Leon Bridges is on the phone from Atlanta, where in a few hours he’ll perform a concert for an audience that may include one of his idols, OutKast’s Andre 3000.

Bridges ran into the rapper recently after a performance at the Austin City Limits festival, and was shocked to learn that Andre not only knew who he was, but was a fan. They exchanged numbers, and Bridges invited him to come to the concert.

One year ago, Bridges was not exchanging texts with Andre 3000. He had just released his debut single, “Coming Home,” and was still washing dishes at a chain restaurant in Fort Worth, Texas.

Now he’s on his first headlining tour and is making some major noise. The old-school soul singer, who channels singers like Sam Cooke and Otis Redding in style, look and sound, released his debut album in June and looks poised to make a big splash when this year’s Grammy nominees are announced in December.

“I’ve definitely come a long way,” says Bridges, who plays a sold-out Majestic Theatre on Saturday. “I don’t know if I’m ready or not, but I really don’t have any other choice.”

Bridges was born in Atlanta, but raised in Fort Worth. The 26-year-old says he’s been making up songs his whole life, and grew up in a household where his parents listened to artists such as Anita Baker, Sade, Stevie Wonder and Bobby Womack.

Bridges was a fan of modern R&B artists such as 112 and Ginuwine, and didn’t take particular notice of soul music until he saw “Remember the Titans,” which featured artists such as Bobby “Blue” Bland, the Temptations and Leon Russell on its soundtrack. Later, a friend turned him on to 1950s gospel music. “The only thing I knew about gospel music was Kirk Franklin,” he says. “It totally blew me away.”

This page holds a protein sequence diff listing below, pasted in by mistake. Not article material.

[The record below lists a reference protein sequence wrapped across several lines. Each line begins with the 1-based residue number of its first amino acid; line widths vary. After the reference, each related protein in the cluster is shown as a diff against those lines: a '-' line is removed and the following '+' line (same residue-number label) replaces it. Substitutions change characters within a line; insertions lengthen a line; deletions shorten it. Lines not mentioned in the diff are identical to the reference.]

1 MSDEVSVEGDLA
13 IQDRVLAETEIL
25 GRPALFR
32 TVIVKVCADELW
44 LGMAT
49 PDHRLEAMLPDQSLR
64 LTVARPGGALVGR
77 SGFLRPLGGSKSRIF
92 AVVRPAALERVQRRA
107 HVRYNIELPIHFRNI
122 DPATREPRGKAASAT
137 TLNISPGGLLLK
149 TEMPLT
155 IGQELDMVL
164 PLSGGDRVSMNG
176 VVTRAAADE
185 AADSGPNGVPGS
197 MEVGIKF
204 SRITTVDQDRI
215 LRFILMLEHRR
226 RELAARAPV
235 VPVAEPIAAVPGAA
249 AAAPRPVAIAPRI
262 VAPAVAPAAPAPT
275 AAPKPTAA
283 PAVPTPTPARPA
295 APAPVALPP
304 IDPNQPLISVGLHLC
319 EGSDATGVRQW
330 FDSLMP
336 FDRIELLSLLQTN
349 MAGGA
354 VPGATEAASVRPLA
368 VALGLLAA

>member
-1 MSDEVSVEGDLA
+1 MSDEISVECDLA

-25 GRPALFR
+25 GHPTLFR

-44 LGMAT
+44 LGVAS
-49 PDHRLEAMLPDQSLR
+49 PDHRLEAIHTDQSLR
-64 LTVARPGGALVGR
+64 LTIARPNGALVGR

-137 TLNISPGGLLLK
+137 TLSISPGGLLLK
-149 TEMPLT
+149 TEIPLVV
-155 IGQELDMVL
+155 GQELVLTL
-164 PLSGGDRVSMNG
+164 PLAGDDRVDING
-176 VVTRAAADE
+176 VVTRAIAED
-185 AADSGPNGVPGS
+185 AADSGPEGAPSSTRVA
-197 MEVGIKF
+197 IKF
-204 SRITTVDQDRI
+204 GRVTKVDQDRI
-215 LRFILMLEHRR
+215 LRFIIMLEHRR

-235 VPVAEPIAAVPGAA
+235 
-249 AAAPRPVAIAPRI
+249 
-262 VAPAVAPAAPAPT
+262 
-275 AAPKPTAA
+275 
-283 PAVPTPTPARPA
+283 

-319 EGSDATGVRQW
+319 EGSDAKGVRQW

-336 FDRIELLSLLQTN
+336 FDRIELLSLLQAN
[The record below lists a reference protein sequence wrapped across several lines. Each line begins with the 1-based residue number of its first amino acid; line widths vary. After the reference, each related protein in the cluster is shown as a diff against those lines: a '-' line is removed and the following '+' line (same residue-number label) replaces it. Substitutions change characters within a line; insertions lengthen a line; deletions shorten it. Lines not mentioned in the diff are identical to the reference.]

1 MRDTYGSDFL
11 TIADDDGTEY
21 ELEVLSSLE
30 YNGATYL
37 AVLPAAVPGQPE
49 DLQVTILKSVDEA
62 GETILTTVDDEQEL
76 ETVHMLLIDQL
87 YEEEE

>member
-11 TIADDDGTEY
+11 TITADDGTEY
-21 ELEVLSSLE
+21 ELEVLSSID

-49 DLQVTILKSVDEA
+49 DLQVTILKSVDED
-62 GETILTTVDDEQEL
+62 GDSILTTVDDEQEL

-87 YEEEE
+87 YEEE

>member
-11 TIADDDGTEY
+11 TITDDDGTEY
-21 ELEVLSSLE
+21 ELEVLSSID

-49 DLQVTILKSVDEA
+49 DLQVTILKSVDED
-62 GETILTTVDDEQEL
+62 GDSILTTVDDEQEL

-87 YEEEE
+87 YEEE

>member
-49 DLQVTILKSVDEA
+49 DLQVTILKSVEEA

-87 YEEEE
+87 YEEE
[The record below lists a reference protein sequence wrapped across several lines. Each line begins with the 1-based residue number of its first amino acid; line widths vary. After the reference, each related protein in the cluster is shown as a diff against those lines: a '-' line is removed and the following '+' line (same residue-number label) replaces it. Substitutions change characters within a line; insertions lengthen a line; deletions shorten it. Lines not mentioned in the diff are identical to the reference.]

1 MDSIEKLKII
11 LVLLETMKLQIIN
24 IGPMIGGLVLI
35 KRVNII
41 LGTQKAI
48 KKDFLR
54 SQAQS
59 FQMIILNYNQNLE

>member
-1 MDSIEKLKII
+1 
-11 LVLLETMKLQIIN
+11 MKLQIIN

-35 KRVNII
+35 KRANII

He went to college to study choreography and dance, and while there he met a friend who was always toting around a keyboard. They made songs together, and at 21, Bridges taught himself to play the guitar.

“That was the beginning,” he says. “I was determined to write my own songs. I just loved how the guitar was so portable, I’d go out and sit in front of Starbucks and just play. I wasn’t trying to show off or anything, I just loved being around people.”

A friend heard his music and asked if Sam Cooke was an influence. Bridges had an awareness of Cooke, but had never dug deep into his catalog. Once he did, a switch went off.

“I fell in love,” Bridges says. “I looked at black music today, and I was like, why isn’t there anybody doing this? So I felt like as a black musician, I wanted to carry on that tradition. Not to say I’m going to fill anybody’s shoes, but just carry it on.”

Now Bridges is all-in on the retro wave; he dresses in vintage clothing, his album artwork is stylized to look like a 1950s record sleeve and even his Instagram pictures are black-and-white. “I figured out early on that aesthetic is very important,” he says.

And now he’s reaping the benefits. As his profile grows, he plans to stay true to the style.

“I like to keep everything very classic and to the time,” he says. Going forward, “I don’t know what’s going to happen. I think a lot more people will know who I am, which is cool, but I’ll be doing the same thing: writing songs under the umbrella of classic R&B music.”

Andre 3000 will be listening, and so will many others.

Leon Bridges

with Kali Uchis

7:30 p.m. Saturday

Majestic Theatre, 4120 Woodward Ave., Detroit

Tickets sold out

(313) 833-9700 or

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